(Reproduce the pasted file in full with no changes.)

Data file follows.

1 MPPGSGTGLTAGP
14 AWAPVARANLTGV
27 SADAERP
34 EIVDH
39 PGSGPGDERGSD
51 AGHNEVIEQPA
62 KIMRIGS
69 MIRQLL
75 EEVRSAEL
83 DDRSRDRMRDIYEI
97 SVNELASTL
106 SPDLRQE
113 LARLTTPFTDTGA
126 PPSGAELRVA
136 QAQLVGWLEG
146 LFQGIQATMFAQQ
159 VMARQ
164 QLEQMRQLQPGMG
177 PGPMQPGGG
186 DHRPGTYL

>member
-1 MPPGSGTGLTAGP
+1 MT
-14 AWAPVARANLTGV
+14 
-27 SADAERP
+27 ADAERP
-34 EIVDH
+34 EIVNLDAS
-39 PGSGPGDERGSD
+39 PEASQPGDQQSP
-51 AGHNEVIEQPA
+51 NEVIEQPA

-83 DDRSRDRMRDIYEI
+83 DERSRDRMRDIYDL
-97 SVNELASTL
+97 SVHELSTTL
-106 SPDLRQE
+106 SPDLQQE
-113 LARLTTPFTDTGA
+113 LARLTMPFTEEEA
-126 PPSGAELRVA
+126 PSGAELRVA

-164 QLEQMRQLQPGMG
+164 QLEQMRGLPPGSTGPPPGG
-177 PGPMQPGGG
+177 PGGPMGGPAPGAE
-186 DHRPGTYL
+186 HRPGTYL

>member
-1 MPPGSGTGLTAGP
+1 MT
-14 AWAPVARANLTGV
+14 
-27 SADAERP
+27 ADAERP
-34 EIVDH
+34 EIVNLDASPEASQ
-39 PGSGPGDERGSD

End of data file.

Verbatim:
1 MPPGSGTGLTAGP
14 AWAPVARANLTGV
27 SADAERP
34 EIVDH
39 PGSGPGDERGSD
51 AGHNEVIEQPA
62 KIMRIGS
69 MIRQLL
75 EEVRSAEL
83 DDRSRDRMRDIYEI
97 SVNELASTL
106 SPDLRQE
113 LARLTTPFTDTGA
126 PPSGAELRVA
136 QAQLVGWLEG
146 LFQGIQATMFAQQ
159 VMARQ
164 QLEQMRQLQPGMG
177 PGPMQPGGG
186 DHRPGTYL

>member
-1 MPPGSGTGLTAGP
+1 MT
-14 AWAPVARANLTGV
+14 
-27 SADAERP
+27 ADAERP
-34 EIVDH
+34 EIVNLDAS
-39 PGSGPGDERGSD
+39 PEASQPGDQQSP
-51 AGHNEVIEQPA
+51 NEVIEQPA

-83 DDRSRDRMRDIYEI
+83 DERSRDRMRDIYDL
-97 SVNELASTL
+97 SVHELSTTL
-106 SPDLRQE
+106 SPDLQQE
-113 LARLTTPFTDTGA
+113 LARLTMPFTEEEA
-126 PPSGAELRVA
+126 PSGAELRVA

-164 QLEQMRQLQPGMG
+164 QLEQMRGLPPGSTGPPPGG
-177 PGPMQPGGG
+177 PGGPMGGPAPGAE
-186 DHRPGTYL
+186 HRPGTYL

>member
-1 MPPGSGTGLTAGP
+1 MT
-14 AWAPVARANLTGV
+14 
-27 SADAERP
+27 ADAERP
-34 EIVDH
+34 EIVNLDASPEASQ
-39 PGSGPGDERGSD